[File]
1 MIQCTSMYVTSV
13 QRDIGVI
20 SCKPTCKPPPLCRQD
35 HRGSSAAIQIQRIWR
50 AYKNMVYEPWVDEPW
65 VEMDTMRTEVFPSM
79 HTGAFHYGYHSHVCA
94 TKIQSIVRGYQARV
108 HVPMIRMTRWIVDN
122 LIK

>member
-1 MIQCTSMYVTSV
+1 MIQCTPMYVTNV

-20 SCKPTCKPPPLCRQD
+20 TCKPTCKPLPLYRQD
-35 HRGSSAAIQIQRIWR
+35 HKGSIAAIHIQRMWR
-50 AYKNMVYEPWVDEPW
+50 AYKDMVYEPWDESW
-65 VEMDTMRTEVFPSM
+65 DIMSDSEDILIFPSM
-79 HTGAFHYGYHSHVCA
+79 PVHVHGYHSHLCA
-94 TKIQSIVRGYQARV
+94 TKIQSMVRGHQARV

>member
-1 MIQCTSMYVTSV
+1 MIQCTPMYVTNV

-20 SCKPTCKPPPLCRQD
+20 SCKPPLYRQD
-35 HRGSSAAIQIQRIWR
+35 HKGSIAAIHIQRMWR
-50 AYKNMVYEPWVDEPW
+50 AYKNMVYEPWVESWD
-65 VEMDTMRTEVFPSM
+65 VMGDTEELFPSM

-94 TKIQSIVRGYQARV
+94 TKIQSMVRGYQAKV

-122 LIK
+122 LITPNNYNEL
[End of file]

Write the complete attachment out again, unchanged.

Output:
1 MIQCTSMYVTSV
13 QRDIGVI
20 SCKPTCKPPPLCRQD
35 HRGSSAAIQIQRIWR
50 AYKNMVYEPWVDEPW
65 VEMDTMRTEVFPSM
79 HTGAFHYGYHSHVCA
94 TKIQSIVRGYQARV
108 HVPMIRMTRWIVDN
122 LIK

>member
-1 MIQCTSMYVTSV
+1 MIQCTPMYVTNV

-20 SCKPTCKPPPLCRQD
+20 TCKPTCKPLPLYRQD
-35 HRGSSAAIQIQRIWR
+35 HKGSIAAIHIQRMWR
-50 AYKNMVYEPWVDEPW
+50 AYKDMVYEPWDESW
-65 VEMDTMRTEVFPSM
+65 DIMSDSEDILIFPSM
-79 HTGAFHYGYHSHVCA
+79 PVHVHGYHSHLCA
-94 TKIQSIVRGYQARV
+94 TKIQSMVRGHQARV

>member
-1 MIQCTSMYVTSV
+1 MIQCTPMYVTNV

-20 SCKPTCKPPPLCRQD
+20 SCKPPLYRQD
-35 HRGSSAAIQIQRIWR
+35 HKGSIAAIHIQRMWR
-50 AYKNMVYEPWVDEPW
+50 AYKNMVYEPWVESWD
-65 VEMDTMRTEVFPSM
+65 VMGDTEELFPSM

-94 TKIQSIVRGYQARV
+94 TKIQSMVRGYQAKV

-122 LIK
+122 LITPNNYNEL